One line made me want to see this movie: "How do you stand this country; what do you see that I don't?"
In essence I would say the theme of the movie the challenge of dealing with change; not just surviving in it, but thriving - that is true success. It is about accepting that things don't ever stay the same and we can't know what the future hold, except that it will be different.
One minute you're crying and the next you're laughing through the tears. I loved all the characters, even though I did not always agree with their choices. In the end it is about each one discovering him/herself, even if it means finally having the courage to admit and face the ugly truth. It is about being free to embrace life for all that it is, and to embrace the people and the opportunities that presents itself to us. There's a little something to be learnt from each of the characters.
Jean is unhappily married to Douglas - a good soul, but he's really only been tolerating his wife of 40 years because he is kind and loyal. She has become a very difficult woman to love; she doesn't even love herself anymore. She pretends for most of the movie that all is well, but as time passes "the real Slim Shady stands up". She refuses to explore the city or the culture. Instead, she chooses to stay cooped up in the dilapidated hotel and slowly losing her mind as she asks herself the question What is it that I don't see? Pretense only last so long before you don't fool yourself or anyone else anymore, and when the rickshaw trip back to the airport - an escape from the taxi stuck in rush hour traffic - can only afford the opportunity of two people without luggage, or one person with luggage, that is when Jean finally faces the truth about an empty marriage.
Douglas, on the other hand, takes to exploring the city and the sites. He is hungry for feeling alive and making the most of life and the moment that he is in despite the fact that they spend their life savings taking a risk on their daughter's new business venture. While waiting on the outcome of their investment, he decides that he might as well enjoy India.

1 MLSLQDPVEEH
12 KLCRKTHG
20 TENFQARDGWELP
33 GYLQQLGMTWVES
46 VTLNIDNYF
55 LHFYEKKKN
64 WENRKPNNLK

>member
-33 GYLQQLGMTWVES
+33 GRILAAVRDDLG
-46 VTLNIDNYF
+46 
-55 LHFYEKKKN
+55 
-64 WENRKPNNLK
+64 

When Graham - a former High Court judge - came to India, he knew that he was never leaving. He is there to find truth based on an event from his childhood. He grew up in India, but a devastating event separates him from his best friend. He just has to know how he's friend has been for the past forty years. As afraid as he is, he finds the courage to face it and triumphs. Now he can finally rest in peace.
Muriel has been a housekeeper all her life, but the old is replaced with the new and suddenly she has become obsolete. On top of her heartbreak, she is in India for a hip replacement. She travels quite the emotional and physical journey to find new meaning and purpose. Someone still needs her after all. For me the moment with Muriel is when someone thanks her for her kindness and she is humble enough to admit that she had in fact not been kind. This gesture is the turning point in her story though. Maybe she can manage to see past her own pain.
Evenlyn's husband passed away. The man that she had trusted with her life for 40 years has left her with secrets and enough debt to deplete all of her life savings and other resources. In her journey the biggest moment is her question: What is the point of a marriage if you cannot share? This is the starting point of Evelyn's healing. She has devoted her life to a man who did not share with her and she had been lonely for the most of her 40 year life of devotion. Her story touched my heart in particular.
Norman is an old man who is not ready to stop living yet. At least he can admit it to himself. With some help from Madge - a lonely woman also looking for love - Norman meets Carol. At first he tries to pretend but it takes him less than a minute to realize that being real is the secret to successful relationships. "Hi, I'm Norman and I'm lonely." "I'm Carol, and so am I."
Madge just needed a little inspiration and Norman and Carol's success is just the encouragement that the doctor has ordered.
And then there's Sonny, the owner of The Best Exotic Marigold Hotel. His dream is to revive the dream of his father - to rebuild the hotel - to "outsource the old aged" and give them a place so wonderful that they refuse to die. He is a dreamer - he sees things as they could be and not as they are - but he doesn't believe that he deserves good things - or a good woman - and so he behaves like a man that needs others 'permission to be happy (and if they don't give it, he graciously tries to accept defeat) - initially he seems like a dreamer might be all that he will remain. He has a good heart and his courage is inspiring, but gratefully he also learns to take a stand and go after what he wants with all his heart - his woman and his hotel. He finds that people will often only keep telling you no until you have the guts to stand up to them with your own resounding yes! When you believe enough in yourself is when others will start believing too; when things will start to come together.
The only thing we can know about the future is that it will be different but be inspired to not just get by - be inspired to thrive! Decide to not miss one moment of the journey. You never know what you might find, or where.